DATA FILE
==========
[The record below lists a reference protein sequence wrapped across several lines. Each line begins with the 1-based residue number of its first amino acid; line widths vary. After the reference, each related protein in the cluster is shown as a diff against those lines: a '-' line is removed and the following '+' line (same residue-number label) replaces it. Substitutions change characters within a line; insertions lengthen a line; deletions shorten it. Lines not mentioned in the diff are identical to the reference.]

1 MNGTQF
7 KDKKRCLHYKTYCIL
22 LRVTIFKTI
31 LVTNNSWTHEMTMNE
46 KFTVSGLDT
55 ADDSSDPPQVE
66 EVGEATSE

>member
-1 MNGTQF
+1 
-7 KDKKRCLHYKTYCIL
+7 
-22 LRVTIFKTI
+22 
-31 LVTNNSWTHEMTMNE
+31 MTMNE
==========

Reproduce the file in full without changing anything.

[The record below lists a reference protein sequence wrapped across several lines. Each line begins with the 1-based residue number of its first amino acid; line widths vary. After the reference, each related protein in the cluster is shown as a diff against those lines: a '-' line is removed and the following '+' line (same residue-number label) replaces it. Substitutions change characters within a line; insertions lengthen a line; deletions shorten it. Lines not mentioned in the diff are identical to the reference.]

1 MNGTQF
7 KDKKRCLHYKTYCIL
22 LRVTIFKTI
31 LVTNNSWTHEMTMNE
46 KFTVSGLDT
55 ADDSSDPPQVE
66 EVGEATSE

>member
-1 MNGTQF
+1 
-7 KDKKRCLHYKTYCIL
+7 
-22 LRVTIFKTI
+22 
-31 LVTNNSWTHEMTMNE
+31 MTMNE